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In Kudzu War, Trees Atlanta Gets Four-Legged Help

Goats deployed to Boulevard Crossing Park

by Patch Staff

is bringing a herd of 50 goats from Whistlepig Farms to eat and eliminate 1.5 acres of kudzu in Boulevard Crossing Park, which is being built as part of the Atlanta BeltLine. Last year, the non-profit tree planting and conservation organization brought in a herd of 24 goats to eat kudzu and clear the way for future planting of native trees.

Boulevard Crossing Park — which provides approximately 21.5 additional acres of greenspace to the public — is located just south of Grant Park near the intersections of Boulevard and Englewood Avenue. But this part of the future BeltLine is ensnared with kudzu, a non-native plant that's wreaked havoc on the native plants of the Southeast.

That's where the goats come in.

“Goats offer a low-impact solution for controlling invasive plants on sites that do not contain sensitive or endangered plants as well as on steeply sloped properties,” said Blake Watkins, Trees Atlanta's forest restoration coordinator. “Each goat can eat 150 to 200 square feet of kudzu per day, so we expect the goats to clear this site in twenty-one days or less.”

Trees Atlanta’s goats are protected by a human shepherd and two guard dogs. The pilot site is surrounded by temporary fencing to keep the goats safe and on-task while they are working.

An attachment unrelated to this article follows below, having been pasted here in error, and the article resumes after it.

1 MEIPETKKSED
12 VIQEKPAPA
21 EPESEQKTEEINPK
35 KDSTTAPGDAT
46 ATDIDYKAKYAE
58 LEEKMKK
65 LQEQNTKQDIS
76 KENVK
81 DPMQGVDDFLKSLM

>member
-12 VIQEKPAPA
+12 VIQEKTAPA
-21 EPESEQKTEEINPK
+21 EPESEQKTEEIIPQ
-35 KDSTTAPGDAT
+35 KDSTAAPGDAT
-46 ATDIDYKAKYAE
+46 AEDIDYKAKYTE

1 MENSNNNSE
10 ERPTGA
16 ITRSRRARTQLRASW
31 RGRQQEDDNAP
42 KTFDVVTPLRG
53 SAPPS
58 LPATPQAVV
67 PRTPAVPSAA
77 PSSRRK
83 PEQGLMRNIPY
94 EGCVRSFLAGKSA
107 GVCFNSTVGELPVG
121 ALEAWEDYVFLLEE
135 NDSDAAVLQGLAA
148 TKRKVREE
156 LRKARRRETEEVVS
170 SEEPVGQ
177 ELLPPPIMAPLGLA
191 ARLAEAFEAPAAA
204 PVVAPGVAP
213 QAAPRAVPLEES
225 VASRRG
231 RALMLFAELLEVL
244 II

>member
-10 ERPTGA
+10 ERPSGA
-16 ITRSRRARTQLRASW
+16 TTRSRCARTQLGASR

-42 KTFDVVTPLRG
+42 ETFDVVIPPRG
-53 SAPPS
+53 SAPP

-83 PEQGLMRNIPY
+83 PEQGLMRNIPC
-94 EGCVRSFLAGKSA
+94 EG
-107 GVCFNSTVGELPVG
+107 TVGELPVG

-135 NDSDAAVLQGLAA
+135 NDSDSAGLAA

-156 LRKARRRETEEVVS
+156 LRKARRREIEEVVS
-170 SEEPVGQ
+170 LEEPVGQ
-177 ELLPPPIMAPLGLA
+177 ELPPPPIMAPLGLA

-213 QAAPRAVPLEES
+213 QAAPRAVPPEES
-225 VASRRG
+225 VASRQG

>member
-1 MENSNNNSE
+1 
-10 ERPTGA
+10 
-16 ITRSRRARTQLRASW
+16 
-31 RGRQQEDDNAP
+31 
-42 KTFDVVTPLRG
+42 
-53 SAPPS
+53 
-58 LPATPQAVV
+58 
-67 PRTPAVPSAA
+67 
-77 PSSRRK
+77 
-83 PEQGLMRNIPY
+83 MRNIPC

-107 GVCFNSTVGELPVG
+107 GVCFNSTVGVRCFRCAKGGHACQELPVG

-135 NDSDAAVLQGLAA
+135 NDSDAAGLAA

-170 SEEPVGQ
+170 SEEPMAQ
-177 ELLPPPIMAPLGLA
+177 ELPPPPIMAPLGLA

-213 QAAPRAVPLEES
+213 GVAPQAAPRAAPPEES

On  Sept. 21, Trees Atlanta will share more about the project and its Forest Restoration and Atlanta BeltLine Arboretum programs during a “Breakfast with the Goats” from 8:00 a.m. to 9:00 a.m.

The organization also is looking for the public's help in naming the goats — girls' names, please — asks that they post name suggestions  to Facebook and Twitter. We have a suggestion to our friends at Trees Atlanta: "Gardena," which we're told is of Welsh/English origin and means "protected one."

If you come: Donations to Trees Atlanta are welcome, but the event is free and open to the public. Donuts and coffee will be provided on a first-come, first-served basis.

Participants are asked to park and enter along the 500 block of Englewood Avenue SE in Reynoldstown. Those interested in attending can learn more and find a map at
www.treesatlanta.org.

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